Obstructive sleep apnea is a serious breathing problem that interrupts your sleep. Obstructive sleep apnea means you have short pauses in your breathing when you sleep. These breathing pauses – called apneas or apnea events – last for 10 to 30 seconds, maybe longer. People with obstructive sleep apnea can stop breathing dozens or hundreds of times each night. Obstructive sleep apnea (also called OSA or obstructive sleep apnea-hypopnea syndrome) stops you from having the restful sleep you need to stay healthy. If it’s not treated, sleep apnea can lead to major health problems, accidents, and early death.
There are two major types of sleep apnea. They are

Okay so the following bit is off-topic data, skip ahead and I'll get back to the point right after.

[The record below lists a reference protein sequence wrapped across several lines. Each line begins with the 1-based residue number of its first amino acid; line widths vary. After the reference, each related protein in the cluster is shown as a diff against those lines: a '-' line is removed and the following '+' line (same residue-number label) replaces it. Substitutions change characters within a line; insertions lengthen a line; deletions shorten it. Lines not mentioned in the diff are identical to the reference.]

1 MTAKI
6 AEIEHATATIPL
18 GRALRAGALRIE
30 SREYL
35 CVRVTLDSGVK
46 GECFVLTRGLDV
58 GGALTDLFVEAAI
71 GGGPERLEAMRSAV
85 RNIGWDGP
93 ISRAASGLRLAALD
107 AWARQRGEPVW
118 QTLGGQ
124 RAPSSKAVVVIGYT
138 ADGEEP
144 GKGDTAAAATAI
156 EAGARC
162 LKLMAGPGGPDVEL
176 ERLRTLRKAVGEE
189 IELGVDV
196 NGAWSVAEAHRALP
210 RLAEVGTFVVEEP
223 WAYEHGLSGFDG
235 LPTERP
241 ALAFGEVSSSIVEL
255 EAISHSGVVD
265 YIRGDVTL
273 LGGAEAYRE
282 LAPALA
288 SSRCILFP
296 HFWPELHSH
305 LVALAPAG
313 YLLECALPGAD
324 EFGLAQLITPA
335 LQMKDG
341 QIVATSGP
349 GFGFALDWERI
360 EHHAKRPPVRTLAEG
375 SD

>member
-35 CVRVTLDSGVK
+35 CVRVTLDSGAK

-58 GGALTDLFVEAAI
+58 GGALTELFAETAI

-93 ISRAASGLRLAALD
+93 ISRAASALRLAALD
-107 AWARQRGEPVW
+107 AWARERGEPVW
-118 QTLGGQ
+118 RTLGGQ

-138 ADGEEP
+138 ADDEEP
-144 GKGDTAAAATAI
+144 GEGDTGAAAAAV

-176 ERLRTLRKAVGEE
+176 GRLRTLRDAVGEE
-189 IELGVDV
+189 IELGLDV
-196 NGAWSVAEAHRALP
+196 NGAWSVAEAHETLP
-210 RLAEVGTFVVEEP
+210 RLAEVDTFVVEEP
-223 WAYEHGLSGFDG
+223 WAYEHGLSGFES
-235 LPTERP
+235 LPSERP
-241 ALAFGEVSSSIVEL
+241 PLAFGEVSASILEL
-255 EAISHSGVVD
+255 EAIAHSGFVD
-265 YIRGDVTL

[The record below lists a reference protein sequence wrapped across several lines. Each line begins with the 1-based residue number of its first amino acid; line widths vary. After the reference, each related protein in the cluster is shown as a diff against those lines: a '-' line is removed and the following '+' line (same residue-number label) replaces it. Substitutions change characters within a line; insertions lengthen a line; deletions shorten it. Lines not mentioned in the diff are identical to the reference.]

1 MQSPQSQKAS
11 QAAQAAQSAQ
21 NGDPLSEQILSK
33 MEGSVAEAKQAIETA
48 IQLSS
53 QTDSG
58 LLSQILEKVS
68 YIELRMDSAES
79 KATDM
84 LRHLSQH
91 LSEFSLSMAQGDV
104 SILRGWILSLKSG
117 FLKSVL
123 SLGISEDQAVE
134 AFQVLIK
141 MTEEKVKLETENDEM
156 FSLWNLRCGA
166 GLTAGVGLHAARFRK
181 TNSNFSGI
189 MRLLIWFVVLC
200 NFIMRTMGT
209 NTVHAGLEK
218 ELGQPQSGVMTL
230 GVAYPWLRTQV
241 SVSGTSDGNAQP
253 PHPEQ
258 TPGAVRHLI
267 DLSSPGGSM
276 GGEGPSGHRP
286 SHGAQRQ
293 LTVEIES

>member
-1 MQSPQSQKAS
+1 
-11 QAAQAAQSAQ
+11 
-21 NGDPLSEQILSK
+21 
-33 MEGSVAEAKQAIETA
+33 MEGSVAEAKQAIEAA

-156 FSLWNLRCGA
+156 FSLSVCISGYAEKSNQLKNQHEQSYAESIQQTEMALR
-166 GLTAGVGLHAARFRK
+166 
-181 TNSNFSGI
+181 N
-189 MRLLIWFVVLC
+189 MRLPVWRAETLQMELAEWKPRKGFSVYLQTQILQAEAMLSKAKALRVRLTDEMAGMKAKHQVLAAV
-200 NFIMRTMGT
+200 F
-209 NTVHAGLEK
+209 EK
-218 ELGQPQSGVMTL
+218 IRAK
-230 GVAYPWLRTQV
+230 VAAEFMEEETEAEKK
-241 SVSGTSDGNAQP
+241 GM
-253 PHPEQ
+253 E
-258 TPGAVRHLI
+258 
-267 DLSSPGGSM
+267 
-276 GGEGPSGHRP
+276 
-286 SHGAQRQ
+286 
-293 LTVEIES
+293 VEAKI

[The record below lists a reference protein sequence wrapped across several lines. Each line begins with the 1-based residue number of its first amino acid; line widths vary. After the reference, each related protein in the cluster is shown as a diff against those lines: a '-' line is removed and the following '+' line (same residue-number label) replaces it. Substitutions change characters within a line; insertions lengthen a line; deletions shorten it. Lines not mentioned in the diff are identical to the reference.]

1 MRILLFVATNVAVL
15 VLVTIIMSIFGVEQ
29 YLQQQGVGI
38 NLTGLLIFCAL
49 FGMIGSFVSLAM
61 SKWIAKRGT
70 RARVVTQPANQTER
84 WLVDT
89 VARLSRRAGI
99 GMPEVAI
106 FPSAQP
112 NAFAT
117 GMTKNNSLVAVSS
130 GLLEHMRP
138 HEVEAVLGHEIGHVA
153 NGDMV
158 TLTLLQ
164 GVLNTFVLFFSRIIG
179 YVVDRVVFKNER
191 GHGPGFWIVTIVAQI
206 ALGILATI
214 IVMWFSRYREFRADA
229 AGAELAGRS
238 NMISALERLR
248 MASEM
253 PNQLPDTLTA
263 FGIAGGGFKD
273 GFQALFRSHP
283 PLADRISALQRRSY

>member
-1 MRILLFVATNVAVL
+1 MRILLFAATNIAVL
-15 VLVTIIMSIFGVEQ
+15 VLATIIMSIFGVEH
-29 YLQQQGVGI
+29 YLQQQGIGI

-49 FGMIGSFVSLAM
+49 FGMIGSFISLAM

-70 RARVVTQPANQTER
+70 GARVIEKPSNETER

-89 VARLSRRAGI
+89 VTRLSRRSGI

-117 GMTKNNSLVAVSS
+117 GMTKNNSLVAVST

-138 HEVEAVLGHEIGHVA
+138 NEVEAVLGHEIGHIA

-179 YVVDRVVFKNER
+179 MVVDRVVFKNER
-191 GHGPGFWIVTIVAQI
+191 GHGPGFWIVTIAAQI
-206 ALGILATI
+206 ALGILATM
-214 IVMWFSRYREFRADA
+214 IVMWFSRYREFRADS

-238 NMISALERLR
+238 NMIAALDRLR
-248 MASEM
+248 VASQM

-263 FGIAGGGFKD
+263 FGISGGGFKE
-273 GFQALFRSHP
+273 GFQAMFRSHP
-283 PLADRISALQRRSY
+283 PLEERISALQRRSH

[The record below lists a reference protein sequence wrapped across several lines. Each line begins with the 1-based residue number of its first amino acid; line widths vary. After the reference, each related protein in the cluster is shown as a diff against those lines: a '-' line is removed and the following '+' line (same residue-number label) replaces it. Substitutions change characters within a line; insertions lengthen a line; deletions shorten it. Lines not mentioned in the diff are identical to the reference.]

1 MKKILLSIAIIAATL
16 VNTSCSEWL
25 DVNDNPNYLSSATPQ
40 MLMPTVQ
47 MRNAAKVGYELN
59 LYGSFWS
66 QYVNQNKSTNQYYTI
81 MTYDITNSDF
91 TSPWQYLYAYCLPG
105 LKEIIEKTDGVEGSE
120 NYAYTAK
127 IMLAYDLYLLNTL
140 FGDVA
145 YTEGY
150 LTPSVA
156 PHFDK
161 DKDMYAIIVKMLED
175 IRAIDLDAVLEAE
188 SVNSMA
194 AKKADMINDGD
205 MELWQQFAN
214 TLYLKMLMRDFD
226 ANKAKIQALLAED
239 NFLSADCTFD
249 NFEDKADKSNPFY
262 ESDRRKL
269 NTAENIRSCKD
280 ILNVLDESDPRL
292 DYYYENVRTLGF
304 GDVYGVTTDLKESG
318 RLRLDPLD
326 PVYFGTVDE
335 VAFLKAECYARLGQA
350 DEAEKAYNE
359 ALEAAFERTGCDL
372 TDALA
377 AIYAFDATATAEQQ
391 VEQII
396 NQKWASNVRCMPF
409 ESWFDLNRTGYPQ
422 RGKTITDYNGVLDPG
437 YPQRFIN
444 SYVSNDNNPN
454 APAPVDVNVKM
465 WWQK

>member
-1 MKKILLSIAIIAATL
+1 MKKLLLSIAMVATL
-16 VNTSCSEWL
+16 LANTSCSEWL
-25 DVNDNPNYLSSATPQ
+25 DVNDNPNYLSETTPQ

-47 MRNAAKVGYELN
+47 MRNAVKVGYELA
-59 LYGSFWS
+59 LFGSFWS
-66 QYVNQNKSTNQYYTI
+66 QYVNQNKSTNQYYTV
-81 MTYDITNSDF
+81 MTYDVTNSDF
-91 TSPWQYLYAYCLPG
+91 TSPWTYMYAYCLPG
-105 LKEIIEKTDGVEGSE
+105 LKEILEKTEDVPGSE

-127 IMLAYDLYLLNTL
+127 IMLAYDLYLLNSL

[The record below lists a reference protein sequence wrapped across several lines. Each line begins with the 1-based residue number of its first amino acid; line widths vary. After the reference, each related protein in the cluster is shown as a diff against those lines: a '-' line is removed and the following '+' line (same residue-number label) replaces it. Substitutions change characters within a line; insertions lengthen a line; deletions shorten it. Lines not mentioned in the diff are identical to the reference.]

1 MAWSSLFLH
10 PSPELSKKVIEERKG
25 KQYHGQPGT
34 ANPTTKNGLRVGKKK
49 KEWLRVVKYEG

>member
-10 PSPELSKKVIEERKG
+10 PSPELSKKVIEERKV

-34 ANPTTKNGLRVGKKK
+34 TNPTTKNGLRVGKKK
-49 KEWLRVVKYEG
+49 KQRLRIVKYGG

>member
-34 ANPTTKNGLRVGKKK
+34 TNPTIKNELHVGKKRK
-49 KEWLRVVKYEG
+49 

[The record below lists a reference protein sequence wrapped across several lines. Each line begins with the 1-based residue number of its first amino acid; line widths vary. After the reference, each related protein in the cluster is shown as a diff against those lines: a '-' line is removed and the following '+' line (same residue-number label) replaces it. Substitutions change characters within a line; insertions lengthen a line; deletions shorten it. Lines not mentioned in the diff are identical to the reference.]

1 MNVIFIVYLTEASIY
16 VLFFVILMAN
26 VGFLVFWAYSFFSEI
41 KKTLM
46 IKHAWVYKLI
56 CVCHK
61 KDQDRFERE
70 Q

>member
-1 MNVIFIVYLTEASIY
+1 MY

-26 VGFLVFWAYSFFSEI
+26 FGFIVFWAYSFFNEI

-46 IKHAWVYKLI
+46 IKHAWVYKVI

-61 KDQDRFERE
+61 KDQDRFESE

Obstructive sleep apnea stops you from breathing normally at night. If you have obstructive sleep apnea, the following happens while you sleep:
This cycle can continue through the night: you breathe quietly; you snore; you have a pause in your breathing; you gasp for breath; and you start breathing again. Most people have dozens or hundreds of sleep apnea events a night. This means dozens or hundreds of interruptions of sleep. You can’t get the restful sleep you need to be healthy.
The combination of both apnea events (pauses in breathing) and hyponea events (partly blocked breathing) is called obstructive sleep apnea-hyponea syndrome OSAHS).
There are a few reasons why a person’s airway can partly or completely collapse during sleep. They are
Anyone of any age can get obstructive sleep apnea. The risk is higher if a person has a combination of the following risk factors.
The two main symptoms of obstructive sleep apnea are:
Some other signs and symptoms that might occur as a result of obstructive sleep apnea are
Last Modified : 2/20/2020
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